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Sunday, May 16, 2010


Well, this wraps up the course. I have to say that it was an interesting ride. It took me awhile to grasp the purpose of the course, but when I did, the things we discussed in class made a whole lot more sense. I think that Professor Wexler did a great job teaching the class, considering that it was his first time doing it.

My only suggestion would be to be a little more hands on in regards to the actual coursework. There were times where I felt rather lost in working at some of the assignments required (such as the group activities) but we managed to get through them. If you get involved a little more and help guide the students toward the concepts you want them to get from the class, I think it will be excellent!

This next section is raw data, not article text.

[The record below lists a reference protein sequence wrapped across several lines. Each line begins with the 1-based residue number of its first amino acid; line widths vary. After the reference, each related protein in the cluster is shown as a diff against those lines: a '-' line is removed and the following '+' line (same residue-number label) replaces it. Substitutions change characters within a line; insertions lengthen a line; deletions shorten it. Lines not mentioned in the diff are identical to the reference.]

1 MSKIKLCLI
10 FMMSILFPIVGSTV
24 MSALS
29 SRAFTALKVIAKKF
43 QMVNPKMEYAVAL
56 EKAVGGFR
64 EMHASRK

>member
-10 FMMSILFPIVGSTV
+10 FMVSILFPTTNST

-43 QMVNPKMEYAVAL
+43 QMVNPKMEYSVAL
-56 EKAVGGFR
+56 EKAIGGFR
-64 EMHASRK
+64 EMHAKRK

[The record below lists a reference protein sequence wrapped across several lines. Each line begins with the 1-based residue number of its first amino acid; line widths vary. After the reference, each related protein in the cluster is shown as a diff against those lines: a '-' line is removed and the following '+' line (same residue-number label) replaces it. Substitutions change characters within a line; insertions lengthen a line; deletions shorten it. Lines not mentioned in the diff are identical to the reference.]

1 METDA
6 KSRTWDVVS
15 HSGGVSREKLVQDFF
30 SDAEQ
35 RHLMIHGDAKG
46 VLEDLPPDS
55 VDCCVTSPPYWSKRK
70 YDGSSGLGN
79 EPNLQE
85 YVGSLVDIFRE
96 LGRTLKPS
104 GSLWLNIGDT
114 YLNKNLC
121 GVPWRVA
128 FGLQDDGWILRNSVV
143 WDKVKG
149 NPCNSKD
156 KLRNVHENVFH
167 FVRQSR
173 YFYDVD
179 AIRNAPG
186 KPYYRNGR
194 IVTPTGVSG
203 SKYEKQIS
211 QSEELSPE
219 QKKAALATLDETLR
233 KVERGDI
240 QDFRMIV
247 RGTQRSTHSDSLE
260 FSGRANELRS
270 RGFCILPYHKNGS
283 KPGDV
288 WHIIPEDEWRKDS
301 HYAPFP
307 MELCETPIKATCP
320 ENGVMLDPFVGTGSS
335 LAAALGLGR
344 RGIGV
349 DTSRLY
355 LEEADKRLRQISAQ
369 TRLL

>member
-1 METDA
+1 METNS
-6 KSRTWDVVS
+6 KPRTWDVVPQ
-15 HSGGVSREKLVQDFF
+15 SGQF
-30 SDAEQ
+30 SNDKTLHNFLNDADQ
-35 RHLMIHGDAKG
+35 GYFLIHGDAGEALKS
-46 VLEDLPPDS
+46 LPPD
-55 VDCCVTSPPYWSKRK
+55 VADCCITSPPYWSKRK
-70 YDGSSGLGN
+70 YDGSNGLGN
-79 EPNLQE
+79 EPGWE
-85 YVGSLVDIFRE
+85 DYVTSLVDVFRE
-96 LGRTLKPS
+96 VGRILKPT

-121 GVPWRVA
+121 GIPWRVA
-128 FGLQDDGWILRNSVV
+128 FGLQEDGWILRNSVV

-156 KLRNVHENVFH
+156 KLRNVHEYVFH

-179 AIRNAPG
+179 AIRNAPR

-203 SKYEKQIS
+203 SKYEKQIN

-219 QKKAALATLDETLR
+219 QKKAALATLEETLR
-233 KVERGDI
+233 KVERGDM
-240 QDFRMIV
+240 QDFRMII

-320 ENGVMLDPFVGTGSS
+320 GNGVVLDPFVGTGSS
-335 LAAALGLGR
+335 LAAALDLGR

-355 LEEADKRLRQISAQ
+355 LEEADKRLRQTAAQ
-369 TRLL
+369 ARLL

Either way, it was fun. Take care!

Poetry revision

I cooked up a sonnet to add to my poetry revision, I edited my poetry post and added it there, but in case you do not see it, here it is:


I give you my time,
I don’t really mind
Since it makes you chime
Despite the daily grind.

I give you my trust,
It is a fragile being
Which easily turns to dust
I swear by the all-seeing.

I give you my love,
Drink it like a wine
As you are like a dove
One that is all mine.

In return you offer me the miracle of creation,
When all I really want is the new playstation.

Globalization: The good and the bad